CASE STUDY 2: A young mother of 16 years, living with her mother and stepfather, had a baby and decided to keep it. She grew increasingly concerned, however, that she could not find accommodation for herself and her baby, and that her stepfather's drunk

e n sessions at home with various friends were having an effect on the baby.

She asked the social services to look after the baby until she could find accommodation and have the baby back. Her search took longer than she thought and when she sought the baby's return, her request was refused.

Social workers began proceedings for the baby to be adopted. By this time the baby had bonded with the foster family, and this probably influenced legal decisions for her child to be adopted.

Some time later the mother married and was soon expecting another child. This child was removed shortly after birth by social workers, who again placed the child for adoption. She was pregnant again within two years, expecting twins, and this time the social workers arranged an abortion at a hospital. The mother claims this was despite her family doctor disagreeing with such drastic action.

The twins were removed and, after considerable pressure from social workers, the mother was sterilised. The mother is now 28 years old, has lost four children and may never be able to have other children.

Little in this situation seemed to justify the oppressive and almost ruthless actions of the social workers. From the outset they had shown little inclination to support or help the mother, instead actively working to separate her from her children.

CASE STUDY 3: When children are accommodated by local authorities, parents have a right to expect they will be well cared for and protected. This did not happen in this case.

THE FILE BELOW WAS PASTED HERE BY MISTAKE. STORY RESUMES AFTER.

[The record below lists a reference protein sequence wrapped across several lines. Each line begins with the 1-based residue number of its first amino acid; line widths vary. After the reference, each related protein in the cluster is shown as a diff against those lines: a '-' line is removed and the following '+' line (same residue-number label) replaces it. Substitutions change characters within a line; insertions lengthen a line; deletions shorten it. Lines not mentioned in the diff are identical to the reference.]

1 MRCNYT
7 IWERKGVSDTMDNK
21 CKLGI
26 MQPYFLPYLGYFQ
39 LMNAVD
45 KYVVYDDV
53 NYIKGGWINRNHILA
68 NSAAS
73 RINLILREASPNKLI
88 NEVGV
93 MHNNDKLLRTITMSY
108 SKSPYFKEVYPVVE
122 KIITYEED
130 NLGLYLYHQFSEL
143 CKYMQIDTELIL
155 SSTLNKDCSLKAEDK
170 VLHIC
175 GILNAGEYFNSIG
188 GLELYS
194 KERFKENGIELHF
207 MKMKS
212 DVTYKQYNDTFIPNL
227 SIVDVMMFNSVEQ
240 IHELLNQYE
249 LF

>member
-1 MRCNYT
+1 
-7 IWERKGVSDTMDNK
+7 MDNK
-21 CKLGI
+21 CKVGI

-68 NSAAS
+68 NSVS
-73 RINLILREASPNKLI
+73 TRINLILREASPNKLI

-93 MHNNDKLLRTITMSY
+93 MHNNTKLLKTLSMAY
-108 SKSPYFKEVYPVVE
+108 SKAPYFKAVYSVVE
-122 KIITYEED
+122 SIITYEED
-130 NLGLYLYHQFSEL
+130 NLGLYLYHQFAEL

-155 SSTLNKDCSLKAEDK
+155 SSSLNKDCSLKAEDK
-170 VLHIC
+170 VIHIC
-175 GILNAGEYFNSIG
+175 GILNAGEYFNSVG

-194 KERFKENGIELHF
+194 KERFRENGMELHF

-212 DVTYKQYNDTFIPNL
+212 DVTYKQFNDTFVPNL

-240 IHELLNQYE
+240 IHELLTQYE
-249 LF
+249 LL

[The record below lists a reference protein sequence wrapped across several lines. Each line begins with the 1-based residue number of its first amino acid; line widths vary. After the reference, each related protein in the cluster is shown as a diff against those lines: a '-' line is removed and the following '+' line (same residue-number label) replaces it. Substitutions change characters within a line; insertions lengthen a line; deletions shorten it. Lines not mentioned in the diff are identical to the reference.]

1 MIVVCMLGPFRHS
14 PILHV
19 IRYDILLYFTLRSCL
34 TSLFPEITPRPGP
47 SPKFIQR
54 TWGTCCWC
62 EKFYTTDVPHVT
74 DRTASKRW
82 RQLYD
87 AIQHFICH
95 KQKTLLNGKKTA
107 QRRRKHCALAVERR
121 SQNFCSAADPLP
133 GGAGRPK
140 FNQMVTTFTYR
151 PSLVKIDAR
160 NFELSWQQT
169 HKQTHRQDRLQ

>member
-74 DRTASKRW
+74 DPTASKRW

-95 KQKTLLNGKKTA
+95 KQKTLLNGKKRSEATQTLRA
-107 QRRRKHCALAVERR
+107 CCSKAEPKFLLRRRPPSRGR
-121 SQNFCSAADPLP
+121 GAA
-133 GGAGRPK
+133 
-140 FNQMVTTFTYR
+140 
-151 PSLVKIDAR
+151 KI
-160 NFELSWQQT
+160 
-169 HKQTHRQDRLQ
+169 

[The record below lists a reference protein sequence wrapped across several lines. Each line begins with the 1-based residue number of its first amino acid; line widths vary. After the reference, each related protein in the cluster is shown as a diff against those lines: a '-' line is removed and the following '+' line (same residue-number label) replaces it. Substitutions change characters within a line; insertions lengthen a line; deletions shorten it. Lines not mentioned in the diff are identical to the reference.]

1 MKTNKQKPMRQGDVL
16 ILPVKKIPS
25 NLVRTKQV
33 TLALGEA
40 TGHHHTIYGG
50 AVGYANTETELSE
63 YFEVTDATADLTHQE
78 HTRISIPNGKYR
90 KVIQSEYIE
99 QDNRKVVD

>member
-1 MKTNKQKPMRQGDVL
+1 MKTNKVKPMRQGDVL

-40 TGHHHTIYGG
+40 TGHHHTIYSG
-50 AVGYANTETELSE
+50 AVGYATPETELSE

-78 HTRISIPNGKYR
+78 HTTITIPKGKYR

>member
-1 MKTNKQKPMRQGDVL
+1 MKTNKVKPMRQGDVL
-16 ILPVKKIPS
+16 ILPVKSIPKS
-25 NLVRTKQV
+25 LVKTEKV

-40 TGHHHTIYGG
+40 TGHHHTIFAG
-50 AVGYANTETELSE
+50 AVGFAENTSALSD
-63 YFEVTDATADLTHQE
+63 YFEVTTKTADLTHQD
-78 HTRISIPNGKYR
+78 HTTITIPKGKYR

A young mother found she could not cope with the demands of her two young children after she had undergone a serious operation and asked social workers to help while she recuperated.

The children were placed in a foster home; but after three weeks the mother was visited by a social worker and a social work manager who accused her of sexually abusing her small daughter. They questioned her in detail about her sex life, but distorted the information she gave.

It transpired that her four- year-old daughter had developed a vaginal discharge and had begun scratching her genitals because of the irritation. This was construed as "vigorous masturbation" and she was subsequently examined and questioned by a social worker, police officer and the foster parent.

When the mother eventually saw her daughter, she immediately requested a medical examination. This revealed that her daughter was suffering from a vaginal infection, which responded to treatment within a short time.

After finally securing the return of her children, the mother complained to the social services. Her complaint was investigated by the same social work manager who had originally accused her of sexual abuse.

Not unnaturally, she did not feel her complaint was investigated fairly and impartially, so she persevered with her complaints, even unsuccessfully appealing to a Member of Parliament, who clearly did not wish to become involved.

Eventually, she was able to take her case to a Review Panel, where her complaints were upheld, but she received only a partial apology from the social services. No disciplinary action has been taken against the social workers.

The families involved with and seeking help from Mothers in Action are growing daily. From the evidence so far gathered by MIA there is already sufficient to warrant a full public inquiry into these events.

In the longer term, there is certainly an increasingly powerful argument for a Children's Ombudsman. We must also examine how we assert better and more effective control over the activities of social workers. This could most effectively be done by a system of national registration and discipline where families could take their assertions of misconduct and malpractice, and if these are proven, social workers could be removed from practice.

The writer is a social work consultant. He is a former senior manager of social work and is the The Independent consultant on Channel 4's `Dispatches', to be shown tomorrow night at 9pm.